The house where she raised me is in Nyoongar country was her 'battleship' for iritja and she trading out of her own home almost directly under the flight path of the international airport at RedCliffe (near Belmont) in the Perth metro area. She had with countless people talking and trading with her while I was growing up with her.
My grandmother felt she was kept from speaking about it very much...but she still enacted it because it didn't violate her Catholic faith because there is belief of a single great creation spirit in Badimaya lore.
In her mind and in many others of her age we saw it in the same way as other Christians would view God.
If the theology of inculcation exists in Christianity then why didn't they view our law as being part of the evolution of love in all the First Nation communities as seeing that same great creator?
Many assimilationists & Christians thought and some still think...even today... that Badimaya First Nations people believe in animism which is just not true.
We believe that every creature, tree or plant is sent to us to guide us from the creator.
Each clan or kin or skin group has a creature, plant or tree that we are custodian over.
They also speak the truth to us about the great spirit's supreme creation & gift, the earth.
In my family we are custodian and guardian over the Warida, the wedge-tailed eagle.
This creature is connected to the land and the sky and is visible in both Badimaya country and in Nyoongar country in the stars at night.
We use it's skill to help us hunt for food and for water using the stars they make at any particular time of the year as a map.
Others use the emu or whei-gen as it's called in Nyoonagr to the south of Western Australia.
The Warida is linked to a ritual place where we see God in the sky.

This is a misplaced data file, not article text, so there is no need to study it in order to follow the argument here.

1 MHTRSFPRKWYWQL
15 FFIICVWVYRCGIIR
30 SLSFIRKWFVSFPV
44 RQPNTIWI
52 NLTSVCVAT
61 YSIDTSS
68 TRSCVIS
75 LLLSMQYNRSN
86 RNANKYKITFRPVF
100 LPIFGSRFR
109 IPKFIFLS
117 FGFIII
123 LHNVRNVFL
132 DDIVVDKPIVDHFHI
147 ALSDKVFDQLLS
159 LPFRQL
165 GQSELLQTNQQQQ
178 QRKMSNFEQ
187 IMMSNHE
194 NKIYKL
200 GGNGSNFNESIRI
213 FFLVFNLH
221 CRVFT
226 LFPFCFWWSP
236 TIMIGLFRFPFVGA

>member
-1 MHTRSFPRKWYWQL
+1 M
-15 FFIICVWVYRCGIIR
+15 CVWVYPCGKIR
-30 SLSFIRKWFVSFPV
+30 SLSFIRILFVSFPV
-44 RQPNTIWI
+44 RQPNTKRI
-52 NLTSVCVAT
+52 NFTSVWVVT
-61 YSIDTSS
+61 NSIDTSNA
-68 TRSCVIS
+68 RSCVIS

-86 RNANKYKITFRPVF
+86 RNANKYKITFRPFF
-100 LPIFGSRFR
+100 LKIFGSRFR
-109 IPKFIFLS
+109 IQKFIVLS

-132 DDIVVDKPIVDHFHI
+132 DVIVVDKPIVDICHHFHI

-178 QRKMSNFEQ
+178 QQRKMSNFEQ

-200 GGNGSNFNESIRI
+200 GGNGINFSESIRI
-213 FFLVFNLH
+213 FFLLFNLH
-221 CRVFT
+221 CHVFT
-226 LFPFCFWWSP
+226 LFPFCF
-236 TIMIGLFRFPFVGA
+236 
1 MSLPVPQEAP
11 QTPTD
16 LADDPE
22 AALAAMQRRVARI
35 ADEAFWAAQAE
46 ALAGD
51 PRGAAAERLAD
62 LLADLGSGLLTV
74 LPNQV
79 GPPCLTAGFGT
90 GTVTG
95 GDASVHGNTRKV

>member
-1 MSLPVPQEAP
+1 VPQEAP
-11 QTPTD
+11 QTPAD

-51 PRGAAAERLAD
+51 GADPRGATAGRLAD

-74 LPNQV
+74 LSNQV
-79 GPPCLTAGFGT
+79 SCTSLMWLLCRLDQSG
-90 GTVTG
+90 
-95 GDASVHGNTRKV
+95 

It's linked to iritja too because it's song-line is connected though the song-line tracks that have been walked for thousands of years and still are today right into Noongar country to the south.
The warida is also an indicator towards the pride we feel as it's custodians as having keen eyes to see details in any situation in life and is a skill highly admired in our family and First Nation.
As an artist & warida I feel pride with all other artists before me who have been ititja warida because it's something I can share and send messages with to other people & clans from far away.
My mother Ronnie is an iritja with stories.
She also has a keen eye and is an artist too.
When we grew up she kept us safe so that we could be part of the single line of iritja warida in our matriarchal family and now she is our elder in it.
We grew up without tv or the telephone so most of our childhood was us all yarning.
Iritja I think has been used in other forms in other places...such as in Greece with the marathon runners.
Also with the people who run along hill tops to send messages in the Andes or in Mexico in South America.
Yesterday I called into an art event with three artists doing a work titles named #TOUCHMYSOUL
I wanted to participate because I saw what they were trying to achieve.
A relationalism between lots of people using the internet which is like one huge network of messages to me. The internet is kind of like a new way to walk song-lines.
It's not the same as survivalism that creates this fan/star dynamic.
Someone already tried to create an 'artistic' term for it by saying it was meta-modernism but I disagree.
I think it's much more closely connected in how we are in our human spirit.
The option to give is ever present in us.
It's in us so much that it helps us to feel closer to our own creation.
That is the main premise of iritja to the Badimaya warida.
I went to sleep after watching from the beginning about an hour before it finished because it was 2am here in Western Australia and when I woke up one of the artists Shia LeBeouf had been given a tattoo in a kind of ritual sharing saying YOU.NOW.WOW on his inner arm.
I thought it seemed like ritual scaring in a way...Like the artists were making a ritual space for the world to participate in...except I was dreaming by then.
It was very wiru babanyu(strong spirit of friendship) to see him with this as a reminder of all our calls and iritja.
"Can you touch my soul?" they all asked as i called in.
That was the question they all asked together.
I think we all answered each other as iritja.